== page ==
Thursday, September 18, 2014

The Mapping of Love and Death by Jacqueline Winspear: A review

The Mapping of Love and Death (Maisie Dobbs, #7)The Mapping of Love and Death by Jacqueline Winspear
My rating: 3 of 5 stars

Jacqueline Winspear still mines the trenches of World War I in this seventh entry in the Maisie Dobbs series. It is 1932, more than a decade past the end of hostilities and yet the war continues to have repercussions in Dobbs' life and the lives of her clients.

Her clients this time are an elderly American couple searching for their son's past. Mr. and Mrs. Clifton have recently been informed that their son's remains - he had been listed as missing in the war - have been found in France. Among their son's belongings were found some letters from an English nurse whom he had met and had apparently had an affair with. The parents hire Maisie to find the woman, who must now be in her thirties.

The son, Michael, had been a gifted cartographer and it was in that capacity that he served the British Army. In August 1914, he had been mapping the land he had just purchased in the Santa Ynez Valley in California, believing that there was oil beneath it, when he heard that war had been declared in Europe. He felt a responsibility to go to England, the land of his father's birth, and join the fight.

The value of the land that Michael had been surveying is considerable and, as part of his estate, certain parties are now anxious to have its ownership resolved, but the plot thickens when a postmortem exam of Michael's remains indicate that he was not killed by shelling as originally thought but that he had actually been murdered before the shelling.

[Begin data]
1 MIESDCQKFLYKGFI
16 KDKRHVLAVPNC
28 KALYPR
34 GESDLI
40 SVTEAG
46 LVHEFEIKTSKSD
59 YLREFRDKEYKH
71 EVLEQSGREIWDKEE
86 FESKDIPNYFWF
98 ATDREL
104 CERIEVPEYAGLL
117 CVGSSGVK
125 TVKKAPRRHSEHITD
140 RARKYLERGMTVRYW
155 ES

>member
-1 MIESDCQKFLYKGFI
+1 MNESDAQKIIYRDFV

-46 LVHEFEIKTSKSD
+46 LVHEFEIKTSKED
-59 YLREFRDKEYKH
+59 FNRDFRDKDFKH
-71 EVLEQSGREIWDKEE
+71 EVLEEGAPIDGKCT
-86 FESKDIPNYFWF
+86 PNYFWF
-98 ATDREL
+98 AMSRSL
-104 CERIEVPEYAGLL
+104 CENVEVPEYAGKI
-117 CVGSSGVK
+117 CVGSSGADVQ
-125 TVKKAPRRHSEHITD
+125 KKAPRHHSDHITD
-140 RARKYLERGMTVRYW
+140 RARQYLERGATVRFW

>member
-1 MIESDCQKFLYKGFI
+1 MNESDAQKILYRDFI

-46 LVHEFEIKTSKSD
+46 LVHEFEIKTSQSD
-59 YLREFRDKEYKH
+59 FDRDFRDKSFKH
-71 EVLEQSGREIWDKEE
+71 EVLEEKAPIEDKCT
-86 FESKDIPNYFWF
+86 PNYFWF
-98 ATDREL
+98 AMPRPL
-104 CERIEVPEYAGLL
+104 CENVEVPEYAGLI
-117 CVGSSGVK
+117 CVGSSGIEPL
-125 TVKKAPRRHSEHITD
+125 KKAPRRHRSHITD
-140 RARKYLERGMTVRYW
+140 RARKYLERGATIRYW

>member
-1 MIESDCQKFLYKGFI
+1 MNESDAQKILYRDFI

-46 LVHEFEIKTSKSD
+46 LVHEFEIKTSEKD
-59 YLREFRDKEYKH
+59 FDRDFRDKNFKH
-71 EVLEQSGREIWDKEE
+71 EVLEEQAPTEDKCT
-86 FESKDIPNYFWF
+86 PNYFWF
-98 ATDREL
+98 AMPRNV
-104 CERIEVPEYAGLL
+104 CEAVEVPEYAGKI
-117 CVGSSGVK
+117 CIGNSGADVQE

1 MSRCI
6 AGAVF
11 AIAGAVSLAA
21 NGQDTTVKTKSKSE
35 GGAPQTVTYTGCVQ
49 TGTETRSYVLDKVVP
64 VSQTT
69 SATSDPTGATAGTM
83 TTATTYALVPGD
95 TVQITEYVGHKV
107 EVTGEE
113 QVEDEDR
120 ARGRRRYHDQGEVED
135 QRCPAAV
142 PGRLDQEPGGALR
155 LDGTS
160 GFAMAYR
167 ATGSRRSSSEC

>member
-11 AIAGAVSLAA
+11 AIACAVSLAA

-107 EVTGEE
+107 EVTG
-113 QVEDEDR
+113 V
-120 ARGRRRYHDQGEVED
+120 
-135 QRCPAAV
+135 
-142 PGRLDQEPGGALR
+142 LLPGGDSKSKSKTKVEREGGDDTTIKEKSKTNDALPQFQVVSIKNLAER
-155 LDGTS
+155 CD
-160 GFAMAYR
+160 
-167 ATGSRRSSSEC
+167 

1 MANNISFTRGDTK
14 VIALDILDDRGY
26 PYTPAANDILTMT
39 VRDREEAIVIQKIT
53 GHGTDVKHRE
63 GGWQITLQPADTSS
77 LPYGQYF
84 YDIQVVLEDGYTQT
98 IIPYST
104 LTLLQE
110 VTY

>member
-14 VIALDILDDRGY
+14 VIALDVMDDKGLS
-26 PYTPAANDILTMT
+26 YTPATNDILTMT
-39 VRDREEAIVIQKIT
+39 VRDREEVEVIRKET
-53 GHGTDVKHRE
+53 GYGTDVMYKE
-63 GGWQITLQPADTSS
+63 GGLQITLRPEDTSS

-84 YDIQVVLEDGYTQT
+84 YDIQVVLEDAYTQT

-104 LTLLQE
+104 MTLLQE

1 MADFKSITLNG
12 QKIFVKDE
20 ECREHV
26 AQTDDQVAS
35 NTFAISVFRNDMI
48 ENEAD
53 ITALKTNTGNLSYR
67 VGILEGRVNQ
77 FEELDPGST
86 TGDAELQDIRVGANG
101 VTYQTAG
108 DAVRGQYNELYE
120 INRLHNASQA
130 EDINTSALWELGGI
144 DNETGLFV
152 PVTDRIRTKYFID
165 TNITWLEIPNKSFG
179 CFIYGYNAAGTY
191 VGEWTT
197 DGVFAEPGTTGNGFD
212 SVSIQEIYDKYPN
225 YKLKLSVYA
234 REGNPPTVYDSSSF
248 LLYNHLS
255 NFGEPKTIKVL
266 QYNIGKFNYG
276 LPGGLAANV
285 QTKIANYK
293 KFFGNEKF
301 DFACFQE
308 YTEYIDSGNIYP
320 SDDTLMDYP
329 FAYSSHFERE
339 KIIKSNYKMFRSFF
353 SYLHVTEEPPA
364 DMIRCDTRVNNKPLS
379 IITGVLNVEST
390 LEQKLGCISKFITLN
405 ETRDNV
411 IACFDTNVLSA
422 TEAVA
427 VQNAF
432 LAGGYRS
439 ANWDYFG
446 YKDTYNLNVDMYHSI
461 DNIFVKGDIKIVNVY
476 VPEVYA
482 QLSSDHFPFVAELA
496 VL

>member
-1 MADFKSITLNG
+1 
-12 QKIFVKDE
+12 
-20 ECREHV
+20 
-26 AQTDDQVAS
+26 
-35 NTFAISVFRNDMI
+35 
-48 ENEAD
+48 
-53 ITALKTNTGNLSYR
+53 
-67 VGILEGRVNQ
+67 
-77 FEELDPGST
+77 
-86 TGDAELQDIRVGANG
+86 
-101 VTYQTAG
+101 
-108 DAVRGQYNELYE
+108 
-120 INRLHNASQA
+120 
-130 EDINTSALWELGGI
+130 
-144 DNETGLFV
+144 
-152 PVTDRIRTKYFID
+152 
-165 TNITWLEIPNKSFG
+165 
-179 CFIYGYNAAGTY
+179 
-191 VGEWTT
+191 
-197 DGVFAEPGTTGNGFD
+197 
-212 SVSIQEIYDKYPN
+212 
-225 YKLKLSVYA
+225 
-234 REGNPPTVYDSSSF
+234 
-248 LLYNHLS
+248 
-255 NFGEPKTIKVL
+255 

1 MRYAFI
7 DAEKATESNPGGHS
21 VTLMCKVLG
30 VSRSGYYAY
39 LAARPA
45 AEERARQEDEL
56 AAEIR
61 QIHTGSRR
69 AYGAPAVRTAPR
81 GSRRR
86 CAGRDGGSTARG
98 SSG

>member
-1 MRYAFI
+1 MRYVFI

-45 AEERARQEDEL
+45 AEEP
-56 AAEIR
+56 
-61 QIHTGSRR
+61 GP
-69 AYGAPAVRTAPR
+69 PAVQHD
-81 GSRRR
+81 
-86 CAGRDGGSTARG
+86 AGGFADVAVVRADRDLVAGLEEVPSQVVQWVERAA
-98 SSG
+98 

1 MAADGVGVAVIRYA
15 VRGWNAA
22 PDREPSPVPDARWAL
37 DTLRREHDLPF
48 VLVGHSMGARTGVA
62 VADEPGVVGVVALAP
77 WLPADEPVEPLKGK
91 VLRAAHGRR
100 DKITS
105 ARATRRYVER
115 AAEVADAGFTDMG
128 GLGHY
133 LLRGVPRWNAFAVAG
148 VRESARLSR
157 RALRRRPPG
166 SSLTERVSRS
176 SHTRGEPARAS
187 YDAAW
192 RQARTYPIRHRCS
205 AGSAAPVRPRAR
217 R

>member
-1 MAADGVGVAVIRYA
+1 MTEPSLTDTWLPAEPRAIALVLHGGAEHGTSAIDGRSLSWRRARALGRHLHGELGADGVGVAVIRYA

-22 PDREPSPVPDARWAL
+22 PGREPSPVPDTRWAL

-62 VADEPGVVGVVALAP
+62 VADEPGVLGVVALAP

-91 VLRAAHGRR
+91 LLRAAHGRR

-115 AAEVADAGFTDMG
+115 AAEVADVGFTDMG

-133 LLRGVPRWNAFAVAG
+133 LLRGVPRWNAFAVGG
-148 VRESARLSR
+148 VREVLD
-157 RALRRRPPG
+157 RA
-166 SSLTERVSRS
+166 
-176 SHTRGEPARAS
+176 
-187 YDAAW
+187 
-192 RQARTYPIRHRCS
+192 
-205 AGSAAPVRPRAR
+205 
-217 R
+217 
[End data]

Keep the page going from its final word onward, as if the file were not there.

The plot thickens even further when Michael's parents are attacked and almost killed in their hotel room. Could this attack have anything to do with the fact that they have hired Maisie Dobbs? Was the attacker trying to recover Michael's belongings, the letters perhaps? Did it have something to do with the fact that their son was murdered? Maisie's famous intuition tells her that everything is related and to solve one crime may be the key to solving the other.

While Maisie and her assistant Billy Beale pursue their inquiries, they must also deal with upheaval in their personal lives. Maisie's beloved mentor, Maurice Blanche, is very ill and it seems that he may not survive for much longer. She wants nothing more than to spend all of her time with him and yet she must meet her responsibilities to clients. Maurice would expect that.

At the same time, she begins to have romantic feelings for the son of her patroness who has sponsored and nurtured her through the years. That these feelings are obviously returned does not assuage her concern that the man's rich and powerful family may consider this a match that is beneath him.

As for Billy, his wife has recently been released from the mental hospital where she was being treated for depression following her inability to cope with the death of their daughter and now the family is trying to get back to normal, but it is not clear that that will ever happen.

And so Maisie must deal with The Mapping of Love and Death both as it pertains to her clients and to her own personal situation. It is a quandary, but Maisie Dobbs, as always, is up to the task.


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